(image ) I just reviewed this presentation from Paul Adams, research lead for social at Google (embedded below). He works on Buzz and YouTube, and presumably, whatever is next from Google, including the rumored “Google Me.”
His presentation is good, and worthy of your time if you are interested in the impact of social media on culture and business. Note, however, that it’s clearly biased against Facebook, coming as it does from Google. It’s in Google’s interest to deconstruct Facebook as a service, finding faults along the way, which this presentation does in spades.
In essence, Adams points out that Facebook lacks what I’ve come to call instrumentation. On Facebook we cannot manage our social relationships with any of the nuance that we do in real life. We don’t have the instrumentation, neither the tools nor the mores (more on that in a bit).
On Facebook, Adams points out, we have one big group of “friends.” Clearly, that’s not true in our lives. We have groups of friends, some of them with strong ties, some weak, some temporary, and many not friends at all, but colleagues, or family members, or members of a club or hobby.
Adams suggests we, as architects of what I like to call the conversation economy, should design for how we really interact with people, and I completely agree. However, it’s not that simple (Adams makes this point in his talk, but I’m going to take it a bit further here).
Certainly Adams – and his employer Google – see a significant opportunity in creating a better social networking mousetrap. But as he points out, it’s not just about making a better Facebook (though I’ve heard that “Google Me” is, in essence, attempting to be just that.) It’s about a wholesale shift in how we experience the Internet – the same shift many folks have mislabeled* as “the semantic web” – a shift toward designing the web around people, rather than pages, content, or even search.
The problem is, while I agree with the idea of designing around people, the truth is that we haven’t quite figured out what this design looks like. It’s rather like attempting to design an industrialized city while living in 1200 AD. Not only has the technology not evolved (power grids, modern plumbing, automobiles, communications networks etc.), but equally importantly, the social mores have not developed as well.
As I often say in talks to agencies and brands (just did four of them last week), we are in the midst of a significant shift in our cultural history, one similar as our move, as a species, from a largely agrarian culture to one based on the modern city. That shift took roughly 1000 years to occur. And as it did, we renegotiated nearly every aspect of our social mores – the values that we hold as community standards. You need a new set of shared and respected rules to move from a village of 150 or so farmers, who knew each other very well, to a city of 1.5 million inhabitants, most of whom don’t know each other, but live packed together in multi-story apartment buildings.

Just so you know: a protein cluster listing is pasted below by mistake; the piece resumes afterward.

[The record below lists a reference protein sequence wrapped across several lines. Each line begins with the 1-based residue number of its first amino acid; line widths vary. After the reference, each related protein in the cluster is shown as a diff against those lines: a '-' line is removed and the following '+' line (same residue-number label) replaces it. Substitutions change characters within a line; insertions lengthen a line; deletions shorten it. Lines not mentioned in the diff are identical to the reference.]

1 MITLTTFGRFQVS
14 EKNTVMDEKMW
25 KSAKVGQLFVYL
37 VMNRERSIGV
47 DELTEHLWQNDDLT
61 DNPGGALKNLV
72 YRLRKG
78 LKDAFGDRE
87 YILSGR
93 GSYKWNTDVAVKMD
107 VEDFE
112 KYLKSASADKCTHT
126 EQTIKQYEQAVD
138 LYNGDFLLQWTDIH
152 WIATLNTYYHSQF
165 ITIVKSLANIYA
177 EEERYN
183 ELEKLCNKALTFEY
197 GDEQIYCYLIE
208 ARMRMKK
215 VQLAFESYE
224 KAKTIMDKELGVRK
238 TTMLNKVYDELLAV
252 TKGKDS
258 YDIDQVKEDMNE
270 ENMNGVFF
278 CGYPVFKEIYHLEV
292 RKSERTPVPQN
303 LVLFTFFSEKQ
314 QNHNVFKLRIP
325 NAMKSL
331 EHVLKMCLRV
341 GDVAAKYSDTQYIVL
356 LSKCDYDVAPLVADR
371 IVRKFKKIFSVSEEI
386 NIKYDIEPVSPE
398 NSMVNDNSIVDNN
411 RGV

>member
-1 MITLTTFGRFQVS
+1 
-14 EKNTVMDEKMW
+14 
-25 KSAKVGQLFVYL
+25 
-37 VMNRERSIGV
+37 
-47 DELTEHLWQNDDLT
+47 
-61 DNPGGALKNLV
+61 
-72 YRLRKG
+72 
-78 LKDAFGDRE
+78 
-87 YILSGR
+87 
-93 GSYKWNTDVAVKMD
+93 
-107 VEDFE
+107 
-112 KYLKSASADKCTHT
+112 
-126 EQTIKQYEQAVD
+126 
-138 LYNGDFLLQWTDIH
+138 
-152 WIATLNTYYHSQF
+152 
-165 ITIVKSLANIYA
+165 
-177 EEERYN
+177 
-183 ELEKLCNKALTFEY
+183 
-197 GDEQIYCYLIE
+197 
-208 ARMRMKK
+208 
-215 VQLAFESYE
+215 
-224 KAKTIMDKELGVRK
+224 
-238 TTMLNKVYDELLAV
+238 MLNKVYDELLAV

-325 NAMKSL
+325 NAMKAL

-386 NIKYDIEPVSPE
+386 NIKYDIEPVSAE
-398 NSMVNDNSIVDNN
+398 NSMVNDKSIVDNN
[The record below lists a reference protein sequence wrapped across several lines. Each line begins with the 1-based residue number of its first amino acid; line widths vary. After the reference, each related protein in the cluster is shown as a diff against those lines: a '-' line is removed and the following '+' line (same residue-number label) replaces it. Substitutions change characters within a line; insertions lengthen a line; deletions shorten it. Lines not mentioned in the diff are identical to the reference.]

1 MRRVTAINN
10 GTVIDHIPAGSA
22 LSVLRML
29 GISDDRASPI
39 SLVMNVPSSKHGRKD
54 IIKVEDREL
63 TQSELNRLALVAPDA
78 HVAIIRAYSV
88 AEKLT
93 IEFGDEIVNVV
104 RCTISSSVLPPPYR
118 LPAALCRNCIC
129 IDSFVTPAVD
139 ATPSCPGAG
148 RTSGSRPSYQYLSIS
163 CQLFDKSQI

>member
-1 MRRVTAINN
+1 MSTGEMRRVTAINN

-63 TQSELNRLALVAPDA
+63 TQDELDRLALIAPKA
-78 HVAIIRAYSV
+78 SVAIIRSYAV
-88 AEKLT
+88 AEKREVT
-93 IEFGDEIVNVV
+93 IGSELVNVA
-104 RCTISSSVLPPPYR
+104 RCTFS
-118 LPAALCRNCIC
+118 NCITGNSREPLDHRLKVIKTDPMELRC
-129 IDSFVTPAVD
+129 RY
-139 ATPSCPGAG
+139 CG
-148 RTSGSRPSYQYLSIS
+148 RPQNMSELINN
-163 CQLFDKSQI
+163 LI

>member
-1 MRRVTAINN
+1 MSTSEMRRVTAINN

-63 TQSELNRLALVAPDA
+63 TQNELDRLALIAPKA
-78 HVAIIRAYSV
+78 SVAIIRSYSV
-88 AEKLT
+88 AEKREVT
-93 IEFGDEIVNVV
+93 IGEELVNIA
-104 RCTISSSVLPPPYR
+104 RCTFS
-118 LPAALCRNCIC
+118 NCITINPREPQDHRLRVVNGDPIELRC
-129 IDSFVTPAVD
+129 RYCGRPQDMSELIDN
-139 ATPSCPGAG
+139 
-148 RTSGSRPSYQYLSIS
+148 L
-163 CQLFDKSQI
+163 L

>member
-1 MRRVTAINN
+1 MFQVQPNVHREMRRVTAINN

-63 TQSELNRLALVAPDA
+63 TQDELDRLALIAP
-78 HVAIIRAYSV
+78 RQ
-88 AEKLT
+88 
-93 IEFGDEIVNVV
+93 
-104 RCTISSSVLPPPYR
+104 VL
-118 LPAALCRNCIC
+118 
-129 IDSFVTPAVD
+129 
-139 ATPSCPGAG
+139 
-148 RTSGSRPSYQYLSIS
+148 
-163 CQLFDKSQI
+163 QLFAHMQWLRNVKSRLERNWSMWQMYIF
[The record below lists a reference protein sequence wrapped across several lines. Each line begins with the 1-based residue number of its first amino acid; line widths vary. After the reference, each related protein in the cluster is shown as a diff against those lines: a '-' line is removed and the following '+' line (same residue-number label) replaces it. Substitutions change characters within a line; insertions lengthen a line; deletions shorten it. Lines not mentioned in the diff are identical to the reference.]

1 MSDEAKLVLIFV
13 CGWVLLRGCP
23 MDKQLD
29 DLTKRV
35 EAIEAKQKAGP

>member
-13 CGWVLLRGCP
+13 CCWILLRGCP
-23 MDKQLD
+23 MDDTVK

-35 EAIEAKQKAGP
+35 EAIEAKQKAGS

And we certainly did develop a new set of mores. In the western world, this culminated is what many call “Victorian” society, with elaborate principles of etiquette and relationships. In the US anyway, we’re still deeply effected by Victorian culture.
As we move online, we’re once again making a great migration of social mores, and this time it’s one not entirely tethered to physicality, location, or regional constraints. And this shift is happening far more quickly than the last one. Adams does a good job of outlining some of the new interactions that occur online – temporary ties to people we’ll most likely never interact with again, but who might have commented on our online review, or liked our picture on Facebook, or answered our product registration question via IM, text, or phone call.
This is uncharted territory, and we’re very early in the instrumentation process. We’re not certain, in advance of a given interaction, what’s right and what’s wrong, but we seem to know it when we see it. Adams’ advice is to design for how humans interact with each other, and at some core level I agree. But I also think we’re not always certain how we might end up behaving in this new world. So I wouldn’t want it limited to the mores we currently evince. That would be like designing Victorian London with the mores of a farming village.
Formation of new cultures like cities, or online communities, require that a process be, in the phrase of Kevin Kelly, a bit out of control. Attempting to design the future is usually fruitless. Instead, as designers (and developers, architects, publishers, brands…), we must pay close attention to shifting behaviors, listen and participate deeply, and design as fast followers to where this culture leads us. Sometimes, as with the original Facebook, we end up creating something that strikes a deep nerve for connection. When that happens, we are catapulted into a position of leadership, but we shouldn’t assume that adoption equates with finality. It’s way too early for that, and and I think this really is Adams’ core thesis.
What remains to be seen is if a company like Google is capable of this kind of design, or whether it comes from somewhere entirely outside our current field of vision. My guess is a bit of both. I am quite certain, however, that Facebook is already paying attention to this instrumentation problem. I expect many of Adams’ critiques will be addressed, and quickly, in future revisions of the Facebook service.
It’s certainly an exciting time to be in this industry, and in this society. They’re increasingly one and the same thing.